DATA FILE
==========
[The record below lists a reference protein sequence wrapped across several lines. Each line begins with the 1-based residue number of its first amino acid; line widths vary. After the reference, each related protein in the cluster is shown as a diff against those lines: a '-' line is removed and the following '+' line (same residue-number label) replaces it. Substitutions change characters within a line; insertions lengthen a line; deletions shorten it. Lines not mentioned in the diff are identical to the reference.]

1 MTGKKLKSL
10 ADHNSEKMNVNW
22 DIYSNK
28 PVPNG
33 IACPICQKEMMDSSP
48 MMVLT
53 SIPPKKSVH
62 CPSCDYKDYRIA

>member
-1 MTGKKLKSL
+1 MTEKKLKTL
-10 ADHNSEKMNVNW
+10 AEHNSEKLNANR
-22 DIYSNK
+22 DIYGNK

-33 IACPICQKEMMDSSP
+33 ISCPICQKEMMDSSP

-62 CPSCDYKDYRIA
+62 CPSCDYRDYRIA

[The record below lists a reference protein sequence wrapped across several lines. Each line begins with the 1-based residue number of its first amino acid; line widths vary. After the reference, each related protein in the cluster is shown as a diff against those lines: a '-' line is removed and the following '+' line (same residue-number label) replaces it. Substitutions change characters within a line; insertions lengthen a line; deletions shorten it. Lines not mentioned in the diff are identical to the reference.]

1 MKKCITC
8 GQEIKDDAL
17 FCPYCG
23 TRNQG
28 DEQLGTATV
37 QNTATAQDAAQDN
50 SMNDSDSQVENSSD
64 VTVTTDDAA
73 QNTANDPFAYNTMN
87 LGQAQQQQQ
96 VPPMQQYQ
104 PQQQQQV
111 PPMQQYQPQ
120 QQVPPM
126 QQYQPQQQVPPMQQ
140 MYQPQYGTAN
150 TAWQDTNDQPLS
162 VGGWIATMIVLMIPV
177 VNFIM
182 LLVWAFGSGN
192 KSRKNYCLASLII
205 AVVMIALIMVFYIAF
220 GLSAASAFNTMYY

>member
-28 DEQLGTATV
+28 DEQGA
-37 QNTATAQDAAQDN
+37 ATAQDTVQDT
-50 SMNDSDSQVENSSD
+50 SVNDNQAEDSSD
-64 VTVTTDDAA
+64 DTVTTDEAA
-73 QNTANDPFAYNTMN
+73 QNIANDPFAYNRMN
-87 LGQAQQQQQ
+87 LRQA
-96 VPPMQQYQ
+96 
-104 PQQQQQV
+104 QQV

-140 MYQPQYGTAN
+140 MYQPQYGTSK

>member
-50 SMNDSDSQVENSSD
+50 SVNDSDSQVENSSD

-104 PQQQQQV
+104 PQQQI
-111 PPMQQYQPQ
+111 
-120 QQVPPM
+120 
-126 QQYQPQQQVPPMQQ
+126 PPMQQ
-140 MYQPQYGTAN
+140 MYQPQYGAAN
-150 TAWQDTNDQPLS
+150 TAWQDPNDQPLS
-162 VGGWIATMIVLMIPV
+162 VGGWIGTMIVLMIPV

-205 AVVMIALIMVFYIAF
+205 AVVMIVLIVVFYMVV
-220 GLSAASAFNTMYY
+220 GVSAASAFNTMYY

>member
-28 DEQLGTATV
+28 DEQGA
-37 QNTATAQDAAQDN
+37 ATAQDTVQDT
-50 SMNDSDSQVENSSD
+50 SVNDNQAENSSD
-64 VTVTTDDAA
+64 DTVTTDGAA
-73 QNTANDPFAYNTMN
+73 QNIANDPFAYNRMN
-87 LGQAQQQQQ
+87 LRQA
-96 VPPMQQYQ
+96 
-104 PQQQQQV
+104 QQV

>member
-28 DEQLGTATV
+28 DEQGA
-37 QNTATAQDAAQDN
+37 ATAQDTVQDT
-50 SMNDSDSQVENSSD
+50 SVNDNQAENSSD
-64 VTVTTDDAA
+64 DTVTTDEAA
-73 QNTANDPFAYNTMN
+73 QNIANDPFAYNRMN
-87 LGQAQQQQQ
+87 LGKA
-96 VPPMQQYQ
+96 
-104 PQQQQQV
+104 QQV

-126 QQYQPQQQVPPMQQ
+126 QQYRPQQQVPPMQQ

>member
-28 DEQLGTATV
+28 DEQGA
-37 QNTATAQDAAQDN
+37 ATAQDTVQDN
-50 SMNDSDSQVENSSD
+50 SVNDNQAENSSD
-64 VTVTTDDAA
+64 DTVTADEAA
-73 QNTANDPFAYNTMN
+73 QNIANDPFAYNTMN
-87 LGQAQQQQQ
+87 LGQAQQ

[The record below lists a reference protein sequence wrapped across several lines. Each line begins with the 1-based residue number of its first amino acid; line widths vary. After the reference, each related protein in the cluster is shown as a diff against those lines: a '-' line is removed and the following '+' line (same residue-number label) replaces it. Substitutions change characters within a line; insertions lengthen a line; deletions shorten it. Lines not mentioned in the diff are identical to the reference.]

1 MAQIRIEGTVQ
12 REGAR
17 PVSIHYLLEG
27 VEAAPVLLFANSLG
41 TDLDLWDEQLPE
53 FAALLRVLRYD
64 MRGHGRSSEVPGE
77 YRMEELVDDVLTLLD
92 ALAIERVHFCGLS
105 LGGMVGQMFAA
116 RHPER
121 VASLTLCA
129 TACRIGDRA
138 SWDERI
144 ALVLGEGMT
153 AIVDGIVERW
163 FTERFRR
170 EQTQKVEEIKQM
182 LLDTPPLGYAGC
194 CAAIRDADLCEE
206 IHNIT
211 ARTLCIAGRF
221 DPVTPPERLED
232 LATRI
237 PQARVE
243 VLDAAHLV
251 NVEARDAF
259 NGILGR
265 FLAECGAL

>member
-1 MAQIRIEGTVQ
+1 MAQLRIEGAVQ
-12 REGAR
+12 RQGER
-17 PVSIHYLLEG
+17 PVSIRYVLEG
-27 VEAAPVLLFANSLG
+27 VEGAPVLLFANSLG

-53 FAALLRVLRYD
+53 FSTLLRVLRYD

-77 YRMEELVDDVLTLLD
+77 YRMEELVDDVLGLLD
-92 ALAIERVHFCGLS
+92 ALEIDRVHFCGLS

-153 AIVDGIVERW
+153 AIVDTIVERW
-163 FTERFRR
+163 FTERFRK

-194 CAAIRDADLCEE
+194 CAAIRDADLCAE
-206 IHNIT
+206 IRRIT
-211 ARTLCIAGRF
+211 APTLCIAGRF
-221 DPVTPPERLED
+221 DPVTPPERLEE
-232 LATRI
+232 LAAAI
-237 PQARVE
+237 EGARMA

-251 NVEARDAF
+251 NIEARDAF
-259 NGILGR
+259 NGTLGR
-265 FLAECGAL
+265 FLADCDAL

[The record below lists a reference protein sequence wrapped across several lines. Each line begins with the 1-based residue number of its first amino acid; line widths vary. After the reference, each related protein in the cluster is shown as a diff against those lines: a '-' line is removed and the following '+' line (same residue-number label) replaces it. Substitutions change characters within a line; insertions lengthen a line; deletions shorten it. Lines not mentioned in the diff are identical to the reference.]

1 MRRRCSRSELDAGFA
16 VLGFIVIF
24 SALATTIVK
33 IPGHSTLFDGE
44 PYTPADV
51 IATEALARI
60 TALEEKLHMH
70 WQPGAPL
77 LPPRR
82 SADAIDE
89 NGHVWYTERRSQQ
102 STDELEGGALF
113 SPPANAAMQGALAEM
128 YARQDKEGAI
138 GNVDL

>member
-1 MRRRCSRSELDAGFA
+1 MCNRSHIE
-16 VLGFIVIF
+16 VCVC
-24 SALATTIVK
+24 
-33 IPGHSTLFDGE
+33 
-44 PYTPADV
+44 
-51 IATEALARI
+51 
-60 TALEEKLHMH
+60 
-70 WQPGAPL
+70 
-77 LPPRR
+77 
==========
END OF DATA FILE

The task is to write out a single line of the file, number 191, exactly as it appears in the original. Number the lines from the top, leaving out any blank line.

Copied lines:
-232 LATRI